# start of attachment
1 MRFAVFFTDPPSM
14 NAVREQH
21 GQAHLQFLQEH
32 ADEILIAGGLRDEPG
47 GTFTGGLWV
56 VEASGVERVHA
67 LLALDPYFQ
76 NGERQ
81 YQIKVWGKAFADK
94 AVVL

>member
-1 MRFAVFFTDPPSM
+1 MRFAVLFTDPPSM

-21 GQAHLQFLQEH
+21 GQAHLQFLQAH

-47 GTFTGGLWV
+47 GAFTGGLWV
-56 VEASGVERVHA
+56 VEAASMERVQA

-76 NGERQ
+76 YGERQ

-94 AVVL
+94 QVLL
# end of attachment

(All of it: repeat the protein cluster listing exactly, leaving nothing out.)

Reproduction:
1 MRFAVFFTDPPSM
14 NAVREQH
21 GQAHLQFLQEH
32 ADEILIAGGLRDEPG
47 GTFTGGLWV
56 VEASGVERVHA
67 LLALDPYFQ
76 NGERQ
81 YQIKVWGKAFADK
94 AVVL

>member
-1 MRFAVFFTDPPSM
+1 MRFAVLFTDPPSM

-21 GQAHLQFLQEH
+21 GQAHLQFLQAH

-47 GTFTGGLWV
+47 GAFTGGLWV
-56 VEASGVERVHA
+56 VEAASMERVQA

-76 NGERQ
+76 YGERQ

-94 AVVL
+94 QVLL